To consider taking a Lyft ride is, in every instance, to confront the very salient question: "Do I want to spend (say) $15 to go from A to B?" Frequently, my answer is, "I can walk, bike, or simply not go." In one sense, that is exactly what we want the price mechanism to accomplish. The problem, however, is that it becomes tempting to say, "I should just get a car of my own, because this is annoying, and I can't stop myself from cheaping out every time I face the decision to spend marginal dollars." But of course, that is exactly what we would not want the price mechanism to do, that is, pushing people to make a more expensive (and destructive) decision because of the salience/marginal cognitive bias.
Having recently returned from another lovely stint in Vienna, I could go on once more about that city's wonderful public transit system. I will, instead, simply mention that a person can buy monthly no-limit passes on that system (quite inexpensive passes at that, because the Austrian government has long understood that subsidizing public transit is a great investment), rather than buying per-ride tickets. As an aside, note that some city's transit passes are per-ride but are tracked on a debit card, which erases the salience (being easy to ignore, as is also true of EZPasses) but not the marginality.
"Hey," you might be saying, "that's hardly unique to Vienna, because there are plenty of transit systems that offer per-time options. Get over yourself." To which I respond: "Yes, of course, but this was an excuse to remind myself how much I loved being in Vienna again. Cut me some slack."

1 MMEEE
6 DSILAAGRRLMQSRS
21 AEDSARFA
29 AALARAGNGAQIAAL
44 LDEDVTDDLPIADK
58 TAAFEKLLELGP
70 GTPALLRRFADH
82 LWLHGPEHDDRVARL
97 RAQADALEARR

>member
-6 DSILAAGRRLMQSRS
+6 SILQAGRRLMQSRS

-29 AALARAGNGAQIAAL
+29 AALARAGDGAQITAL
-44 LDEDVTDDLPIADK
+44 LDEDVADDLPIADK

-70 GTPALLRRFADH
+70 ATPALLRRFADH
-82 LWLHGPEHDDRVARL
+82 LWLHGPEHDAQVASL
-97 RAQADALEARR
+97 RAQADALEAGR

In any case, now that I am back in Florida, still committed to living my car-free life, I need to think about Lyft again. Once I thought about all-inclusive monthly passes, I checked to see if Lyft offers an option along those lines. And the answer is that I could not find anything like that anywhere on the app. And if anyone tells me, "Hey, you didn't look hard enough, because it's on their website and you can add it to your app," or even, "Hey, it's on the app itself, so I don't know how you missed it," the answer is that both of those possibilities merely raise a different cognitive bias issue, which is why a company that offers an all-you-can-eat option would not make it visible and obvious to users.
Assuming that there is no such option, why not? It is not as if this kind of pricing necessarily loses money. Hell, if a company does not want to bother figuring out how to price monthly (or weekly, or any other non-per-ride alternative) in a way that generates a profit, they can simply copy Disney's algorithm!
But where does all of this take us? There is a perfectly good story that says that Lyft is losing out on a behaviorally-based profitable opportunity, either by not offering a pricing option that many people might choose or by not telling us about it. On the other hand, there is an equally good story that Lyft is a greedy corporation and that its decision not to offer (or, if offered, to promote) the non-per-ride option is a rational, maximizing decision. It feels as though taking note of salience and marginality, along with the perverse cognition that those things can induce, ought to have led us to a better answer. When we do not see what we might expect to see in light of those behavioral considerations, what should we conclude?
Unfortunately, the answer continues to be: "Almost any answer is arguable." Science!